Your portal to observation and contemplation can be something like birding or fishing, or maritime history. It helps to focus on looking for something, whether an eagle taking off from a nearby tree, a school of white perch on an oyster reef or the pilings of an old steamboat wharf. A focused search sharpens all of the senses, but how do you begin the process? First, follow your own interests and curiosity. Researching the waterway in question ahead of time is a good way to start. Unlike Capt. Smith or the pre-1600 Indians, we have a vast array of resources available on bookshelves, online, and even aboard our boats. The list of books about the Chesapeake is vast. Just Google books about the Chesapeake Bay, and dive into a topic that piques your interest. Consider that we can literally scout a trip ahead of time with several free versions of Google Earth or the virtual tours offered by the Chesapeake Conservancy, and that even a smart phone can serve as a GPS chartplotter. Yes, it will display not just your position but also the shape of the bottom beneath your boat, if you have installed an inexpensive chart app from C-MAP or Navionics. If you opt for fishing mode, the app will even show bottom contours in one-foot increments, giving you a detailed three-dimensional sense of the waterway on which you are travelling.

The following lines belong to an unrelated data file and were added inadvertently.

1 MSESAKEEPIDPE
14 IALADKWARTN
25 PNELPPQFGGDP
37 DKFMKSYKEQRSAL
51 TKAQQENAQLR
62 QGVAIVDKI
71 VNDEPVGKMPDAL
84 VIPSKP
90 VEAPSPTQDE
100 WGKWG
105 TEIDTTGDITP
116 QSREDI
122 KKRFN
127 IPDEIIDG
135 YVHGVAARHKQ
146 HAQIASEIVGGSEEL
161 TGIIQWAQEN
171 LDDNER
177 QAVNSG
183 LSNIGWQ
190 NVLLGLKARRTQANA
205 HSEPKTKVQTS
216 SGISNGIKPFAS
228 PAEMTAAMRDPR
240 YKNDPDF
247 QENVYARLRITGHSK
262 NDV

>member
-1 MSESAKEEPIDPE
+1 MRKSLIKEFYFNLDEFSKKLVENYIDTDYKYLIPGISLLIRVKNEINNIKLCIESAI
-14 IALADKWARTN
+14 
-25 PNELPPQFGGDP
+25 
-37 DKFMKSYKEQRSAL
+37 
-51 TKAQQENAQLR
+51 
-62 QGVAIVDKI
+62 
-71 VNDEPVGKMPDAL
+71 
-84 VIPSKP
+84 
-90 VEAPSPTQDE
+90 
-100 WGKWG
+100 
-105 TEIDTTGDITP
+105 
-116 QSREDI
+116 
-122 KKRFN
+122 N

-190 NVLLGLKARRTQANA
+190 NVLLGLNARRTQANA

Follow your own interests and curiosity. Researching the waterway in question ahead of time is a
good way to start.

Add an electronic fishfinder, even an inexpensive one, and you’ll get a real-time look at what is going on below. Yes, it will display fish, and in time you may even learn to distinguish different species from the marks on the screen, but you’ll also see features like bars, oyster reefs and holes, as well as human structures like old wharf pilings and wrecks. It’s easy to learn to distinguish hard and soft bottom. During my years running school field trips on Bay tributaries with the Chesapeake Bay Foundation’s original canoe fleet, I carried an old-style portable fishfinder that taught me a vast amount about how tidal rivers and creeks shape themselves by moving sand, gravel and mud around. It was especially useful in learning how those rivers take on their distinctive meandering pattern. Yes, I used it to catch fish, but it taught me plenty about how both the Indian tribes and the English sited their villages, towns, and commercial wharves around those meanders.